It’s HERO Week!

Hooray for Hero Week, where we delve deep and discover the  true awesomeness that is a video game hero (or heroine). “But, dear blogger,” you say, “your delightfully witty and well-written blog only updates twice a week!” To that, I say: you’re right! But I had an idea for two posts that were related, so why not make a week out of it? Pure blogging gold, right there. And that idea, of course, is to write about those fabulous doers of good, those just and fearless warriors, those people who horrifically skew the “Number of Princesses Rescued per Capita” rating of Hyrule and the Mushroom Kingdom.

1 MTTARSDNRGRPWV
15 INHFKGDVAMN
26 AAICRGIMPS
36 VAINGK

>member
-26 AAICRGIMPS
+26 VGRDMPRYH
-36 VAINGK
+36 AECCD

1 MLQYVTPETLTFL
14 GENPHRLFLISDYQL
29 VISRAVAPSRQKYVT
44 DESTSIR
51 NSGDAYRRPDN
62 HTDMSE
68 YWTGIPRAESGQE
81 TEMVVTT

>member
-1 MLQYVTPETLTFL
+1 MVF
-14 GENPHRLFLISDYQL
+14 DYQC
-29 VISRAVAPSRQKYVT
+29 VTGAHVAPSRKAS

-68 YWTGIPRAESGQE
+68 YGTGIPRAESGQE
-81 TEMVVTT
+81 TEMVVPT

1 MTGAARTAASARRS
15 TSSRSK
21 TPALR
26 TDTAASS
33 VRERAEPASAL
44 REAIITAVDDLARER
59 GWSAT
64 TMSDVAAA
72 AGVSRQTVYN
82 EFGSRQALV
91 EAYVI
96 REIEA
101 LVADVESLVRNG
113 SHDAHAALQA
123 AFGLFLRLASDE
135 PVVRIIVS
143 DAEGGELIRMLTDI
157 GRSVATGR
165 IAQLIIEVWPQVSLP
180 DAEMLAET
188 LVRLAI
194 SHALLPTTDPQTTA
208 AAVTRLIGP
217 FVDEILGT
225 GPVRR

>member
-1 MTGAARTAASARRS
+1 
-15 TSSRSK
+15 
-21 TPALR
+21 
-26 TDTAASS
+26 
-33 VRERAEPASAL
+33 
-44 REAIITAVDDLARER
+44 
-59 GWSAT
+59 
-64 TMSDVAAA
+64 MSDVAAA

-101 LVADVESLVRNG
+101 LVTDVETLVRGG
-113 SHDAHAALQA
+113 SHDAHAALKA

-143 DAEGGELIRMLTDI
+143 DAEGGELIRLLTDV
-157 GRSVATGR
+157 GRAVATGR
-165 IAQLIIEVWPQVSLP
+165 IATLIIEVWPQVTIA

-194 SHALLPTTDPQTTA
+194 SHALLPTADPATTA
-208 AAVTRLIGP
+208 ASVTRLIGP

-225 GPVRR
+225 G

But, the skeptics shout, heroes aren’t unique to video games! They’re in movies! They’re in books! They’re in 800-year-old Norse epic poems! They’re in Greek tragedies that are even older than that! They’re in boxes with foxes, Sam-I-Am! Video games possess only a tiny, tiny sliver of all the heroes that have ever existed. What makes them special? Plenty of stuff, actually. The idea of a video game hero is actually quite a bit different than the idea of any other hero in any other genre. The first thing is that the hero’s alignment is mainly determined by his or her actions. There are plenty of games (coughcoughZELDA) where your character never talks, not even once. Therefore, we can’t have the clever punning of Bilbo Baggins or the flowery iambic pentameter of Romeo (is he even a hero? He seems kind of pansy-ish to me). You don’t ever hear the unbroken stream of profanity that comes out of Mario’s mouth when he hears “Your princess is in another castle.” You don’t hear Samus scream bloody murder when giant evil crap pops out of nowhere for no apparent reason except to make her life miserable. So, your morality is based mostly on your fearless heroic badassery. Even in games where the main characters possess a vocabulary (like the Final Fantasy series), your actions make you a hero or an anti-hero. You do good because that’s what you’re supposed to do, and there’s not gonna be any “straying from the path of justice” nonsense, like in the real world or novels or philosophically inspired Dungeons & Dragons campaigns. Welcome to the world of video games!